Reading various tweets and commentary this evening many have noted that opposition to abortion even in the case of rape is hardly uncommon among Republicans. It’s also true — at least I think it is — that if you accept the argument that an early term fetus is fully equal to a human life that it’s hard to argue that abortion is any more permissible in the case of rape than from consensual sex. A child after all isn’t responsible for the circumstances of its conception.
Finally, it’s true that for a believer everything that happens is the ordained by God. This is part and parcel of monotheism and God’s omnipotence. And so from this perspective slavery, child murder, Holocausts and all sorts of other things are the ‘will of God’.
Theologians have tried to wrestle their way out of this awkward logic for millennia without luck.
But in our own lives, living in the crucible of time and history as we do, we don’t say, Well, that Holocaust was rough but it was the will of God so let’s not second guess it. Nor with child-murder or anything else. Does God will these things? Or in the world we live in are they part of inexplicable evil?
It makes no sense to me to equate this ‘will of God’ talk to the much more reasonable argument that even rape can’t justify abortion if you think it’s taking a life. Tossing around God’s will in this way really is just a way to throw up your hands and say, Hey, not my problem.
Late Update: A number of readers have written in to say my reasoning above is simplistic and this certainly isn’t the only view a believer can have. God gives men and women free will and evil comes from their choices.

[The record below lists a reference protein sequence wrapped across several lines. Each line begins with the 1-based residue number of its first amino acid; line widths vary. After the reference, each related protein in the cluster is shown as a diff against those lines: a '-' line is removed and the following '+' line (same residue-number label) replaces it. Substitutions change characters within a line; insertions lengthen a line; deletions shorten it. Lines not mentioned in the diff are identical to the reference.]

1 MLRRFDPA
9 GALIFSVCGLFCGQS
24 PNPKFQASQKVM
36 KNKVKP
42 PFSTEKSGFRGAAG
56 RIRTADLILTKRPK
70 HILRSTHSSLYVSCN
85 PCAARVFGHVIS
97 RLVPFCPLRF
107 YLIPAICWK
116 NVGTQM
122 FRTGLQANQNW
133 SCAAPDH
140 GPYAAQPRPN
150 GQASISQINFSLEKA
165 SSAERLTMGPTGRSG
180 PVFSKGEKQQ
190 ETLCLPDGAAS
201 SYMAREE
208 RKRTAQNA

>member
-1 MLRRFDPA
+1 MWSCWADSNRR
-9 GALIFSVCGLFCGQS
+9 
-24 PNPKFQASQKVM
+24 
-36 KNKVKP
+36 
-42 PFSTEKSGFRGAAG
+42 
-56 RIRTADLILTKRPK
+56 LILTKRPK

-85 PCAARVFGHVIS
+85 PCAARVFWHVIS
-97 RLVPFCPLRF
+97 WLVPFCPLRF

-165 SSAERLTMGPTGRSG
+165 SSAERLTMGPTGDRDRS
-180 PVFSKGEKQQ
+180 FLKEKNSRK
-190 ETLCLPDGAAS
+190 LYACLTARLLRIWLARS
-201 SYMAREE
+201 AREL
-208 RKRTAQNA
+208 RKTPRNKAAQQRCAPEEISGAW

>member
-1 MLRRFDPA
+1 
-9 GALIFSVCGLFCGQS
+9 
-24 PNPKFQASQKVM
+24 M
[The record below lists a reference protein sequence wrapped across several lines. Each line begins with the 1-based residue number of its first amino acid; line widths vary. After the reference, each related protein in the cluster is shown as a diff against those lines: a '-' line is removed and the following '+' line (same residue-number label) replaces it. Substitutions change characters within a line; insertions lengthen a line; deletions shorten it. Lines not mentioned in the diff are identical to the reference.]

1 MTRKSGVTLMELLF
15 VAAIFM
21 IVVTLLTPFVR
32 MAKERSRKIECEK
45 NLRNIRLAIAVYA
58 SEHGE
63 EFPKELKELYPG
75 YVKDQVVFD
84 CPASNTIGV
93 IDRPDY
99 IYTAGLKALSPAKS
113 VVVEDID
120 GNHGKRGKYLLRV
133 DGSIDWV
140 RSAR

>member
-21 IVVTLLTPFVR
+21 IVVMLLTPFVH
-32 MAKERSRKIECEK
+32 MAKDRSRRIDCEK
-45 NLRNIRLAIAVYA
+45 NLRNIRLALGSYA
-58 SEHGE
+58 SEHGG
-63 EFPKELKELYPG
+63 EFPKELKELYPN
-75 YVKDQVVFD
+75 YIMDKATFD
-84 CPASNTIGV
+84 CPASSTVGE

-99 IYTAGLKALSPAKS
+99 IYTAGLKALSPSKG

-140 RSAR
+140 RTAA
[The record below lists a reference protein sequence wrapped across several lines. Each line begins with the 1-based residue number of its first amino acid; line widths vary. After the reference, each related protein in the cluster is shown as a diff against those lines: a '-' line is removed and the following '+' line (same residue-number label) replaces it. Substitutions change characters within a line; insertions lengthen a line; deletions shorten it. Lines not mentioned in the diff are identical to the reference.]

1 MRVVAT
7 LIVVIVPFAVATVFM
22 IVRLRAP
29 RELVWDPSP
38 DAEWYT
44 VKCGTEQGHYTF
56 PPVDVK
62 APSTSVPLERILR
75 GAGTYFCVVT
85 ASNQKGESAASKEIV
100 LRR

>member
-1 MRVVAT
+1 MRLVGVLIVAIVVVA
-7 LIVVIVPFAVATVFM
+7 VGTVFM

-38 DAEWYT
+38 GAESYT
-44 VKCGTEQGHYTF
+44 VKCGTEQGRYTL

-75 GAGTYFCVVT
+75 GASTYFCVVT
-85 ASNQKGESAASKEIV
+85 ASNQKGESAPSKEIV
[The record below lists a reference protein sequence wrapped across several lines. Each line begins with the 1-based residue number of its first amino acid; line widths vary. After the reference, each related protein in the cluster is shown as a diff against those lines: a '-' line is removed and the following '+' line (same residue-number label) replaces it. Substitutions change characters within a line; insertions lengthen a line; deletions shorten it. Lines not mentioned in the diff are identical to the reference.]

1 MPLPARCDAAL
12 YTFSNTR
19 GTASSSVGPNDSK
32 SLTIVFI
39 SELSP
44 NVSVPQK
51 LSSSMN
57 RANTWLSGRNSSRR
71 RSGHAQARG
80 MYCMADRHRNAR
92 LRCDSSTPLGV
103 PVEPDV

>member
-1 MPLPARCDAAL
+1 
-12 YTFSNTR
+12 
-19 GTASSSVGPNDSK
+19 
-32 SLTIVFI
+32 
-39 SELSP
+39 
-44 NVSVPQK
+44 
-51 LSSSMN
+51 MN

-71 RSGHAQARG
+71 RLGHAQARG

For instance TPM Reader JP writes in …
No! No! You are absolutely wrong in saying that to a believer, everything that happens is the will of God. I can’t speak for other faiths, but Christians believe that God gave humans free will, which humans frequently use poorly. Humans sin. Sin is pretty much by definition the opposite of God’s will. There may be some people who believe what you said, but it is not orthodox (little o) Christian doctrine. I could go on, but I hope and expect you’re receiving hundreds of emails making the same point, some from people not hindered by an iPad keyboard.
As a theological point, at least for orthodox Christianity, I’m not so sure this is true. Read Calvin or Augustine, depending on your sectarian predilections. You’ll see what I mean. Traditional monotheism is of course not the only worldview on offer. But if you do buy into it, God’s sovereignty is a difficult web to escape from, on many levels.
Josh Marshall is editor and publisher of TalkingPointsMemo.com.